On April 7th, Vince Velasquez pitches the Phillies’ home opener. His electric talent makes him a linchpin for the team’s plan to return to contention, and his four-seam fastball could be the key. It’s his best pitch, and it had the 12th-best weighted value among pitchers who threw at least 130 innings last year. MLB’s 5 Statcast Storylines for the team features him and the 27.4% swinging-strike rate he got on it, tops in the league.
And oddly, even more than his dubious health, it could be his biggest obstacle to stardom.
Corinne Landrey at Crashburn Alley found that Velasquez was in the top 15 for overall fastball usage last year, and top three in two-strike counts. Immediately, we could reason he threw it too much, even when acknowledging the rankings above. But it’s worth noting how, exactly, it looked.
380 of his 428 two-strike fastballs were four-seamers. They accounted for 60% of his two-strike pitches. It’s not just that he threw a ton of heat when hitters had their backs against the wall. It’s that he didn’t use his secondary offerings to keep hitters honest.
The top 10 qualified pitchers by K/9 last year — and some of the best pitchers in the game — present various paths that can be taken with two strikes. The range between their most used and second-most used pitches in those counts goes from 1.1% to 27.3%. The range for Velasquez screams from the page: 43.7%.
It might be easiest to think of this like kids on a seesaw. His four-seamer was like a particularly stout kid (maybe Billy Butler) and his curveball was like a particularly scrawny kid (say, Jose Altuve). The way he used these pitches in two-strike counts didn’t lend itself to a fluid, balanced approach during the most advantageous situations.
The problems Velasquez’s fastball created were subtle because overall it was so good. Guys weren’t driving it out of the park or putting up crooked numbers against it, but they were letting him wear himself out. While he got a whiff nearly 26% of the time in a two-strike count when using his four-seamer, there was also better than a 2:1 chance the at-bat would continue because it was either fouled off or called a ball. The foul balls were a major reason he worked a ton of deep counts last year, and what made making it through even six innings a coin flip all year.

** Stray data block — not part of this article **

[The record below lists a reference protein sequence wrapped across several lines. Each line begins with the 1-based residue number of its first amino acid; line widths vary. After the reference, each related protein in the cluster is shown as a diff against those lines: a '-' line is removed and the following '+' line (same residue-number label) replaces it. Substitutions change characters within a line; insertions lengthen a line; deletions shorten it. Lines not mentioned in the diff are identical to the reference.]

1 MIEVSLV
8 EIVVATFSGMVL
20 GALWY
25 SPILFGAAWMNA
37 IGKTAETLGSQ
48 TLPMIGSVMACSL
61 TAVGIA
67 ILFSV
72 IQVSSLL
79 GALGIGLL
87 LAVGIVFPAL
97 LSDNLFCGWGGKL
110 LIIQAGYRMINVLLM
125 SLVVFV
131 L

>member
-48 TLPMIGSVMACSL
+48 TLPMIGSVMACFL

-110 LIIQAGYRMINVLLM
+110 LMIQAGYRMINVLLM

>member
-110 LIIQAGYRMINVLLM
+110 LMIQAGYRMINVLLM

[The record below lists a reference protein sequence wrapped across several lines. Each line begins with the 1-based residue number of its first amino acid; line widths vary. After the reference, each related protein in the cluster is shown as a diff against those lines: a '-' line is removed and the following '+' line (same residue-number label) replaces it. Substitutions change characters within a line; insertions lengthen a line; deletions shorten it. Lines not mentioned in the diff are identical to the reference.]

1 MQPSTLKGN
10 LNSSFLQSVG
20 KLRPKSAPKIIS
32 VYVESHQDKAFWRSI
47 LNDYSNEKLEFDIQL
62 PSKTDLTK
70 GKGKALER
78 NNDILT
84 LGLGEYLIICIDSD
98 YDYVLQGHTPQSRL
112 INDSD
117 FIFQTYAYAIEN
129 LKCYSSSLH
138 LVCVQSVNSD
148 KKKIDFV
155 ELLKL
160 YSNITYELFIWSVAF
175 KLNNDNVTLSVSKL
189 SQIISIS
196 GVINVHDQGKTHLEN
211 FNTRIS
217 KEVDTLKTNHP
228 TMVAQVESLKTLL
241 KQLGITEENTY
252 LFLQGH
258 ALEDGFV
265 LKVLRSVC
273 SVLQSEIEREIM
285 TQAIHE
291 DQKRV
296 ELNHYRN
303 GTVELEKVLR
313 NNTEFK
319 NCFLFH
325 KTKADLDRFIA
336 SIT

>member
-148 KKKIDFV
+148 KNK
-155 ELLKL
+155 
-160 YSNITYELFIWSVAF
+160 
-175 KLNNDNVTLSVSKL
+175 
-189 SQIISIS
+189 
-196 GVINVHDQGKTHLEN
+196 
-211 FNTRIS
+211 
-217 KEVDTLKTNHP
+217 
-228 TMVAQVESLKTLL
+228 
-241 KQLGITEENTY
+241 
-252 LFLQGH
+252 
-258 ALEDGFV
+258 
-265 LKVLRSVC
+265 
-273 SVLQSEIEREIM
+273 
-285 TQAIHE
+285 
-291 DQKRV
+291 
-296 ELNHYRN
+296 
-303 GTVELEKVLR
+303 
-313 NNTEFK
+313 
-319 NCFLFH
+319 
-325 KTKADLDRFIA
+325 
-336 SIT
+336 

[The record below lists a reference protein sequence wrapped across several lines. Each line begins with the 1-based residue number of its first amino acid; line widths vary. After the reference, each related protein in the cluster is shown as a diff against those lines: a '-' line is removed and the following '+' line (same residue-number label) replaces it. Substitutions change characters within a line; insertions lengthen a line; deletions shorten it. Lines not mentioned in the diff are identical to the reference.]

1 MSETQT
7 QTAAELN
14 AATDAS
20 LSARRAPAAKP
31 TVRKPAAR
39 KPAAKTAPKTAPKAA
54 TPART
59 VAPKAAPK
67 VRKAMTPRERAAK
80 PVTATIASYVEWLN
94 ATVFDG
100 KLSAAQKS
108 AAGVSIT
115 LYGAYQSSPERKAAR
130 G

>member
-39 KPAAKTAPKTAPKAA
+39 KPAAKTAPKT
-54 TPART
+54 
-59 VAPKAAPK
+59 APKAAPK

There’s a chance that could be due to where he was locating his heat, too.
A look at his heat maps shows Velasquez hammered the zone with his four-seamer when behind (left). When ahead, as he would be with two strikes, he threw it higher (right). That’s generally good when thinking about sequencing, changing the eye level of hitters, and possibly the concept of having a pitch to spare.
But Velasquez’s fastball is a riser — it averaged 9.75 inches of positive vertical movement last year, or about a full inch more than the league average. While the maps of different counts will show slightly different locations, the big picture suggests his four-seamer could have been easier to take when higher in the zone because hitters and umps alike perceived it was already up.
Landrey also found that Velasquez was beginning to favor his changeup toward the end of the year as a lead secondary offering. While that’s positive, it’s bizarre that it took so long to show up in the majors since it was lauded through the minor leagues. Right now, the opposition knows he’s dynamic but can be worn down and sent out before the sixth inning. As he matures, he could become a force they genuinely dread.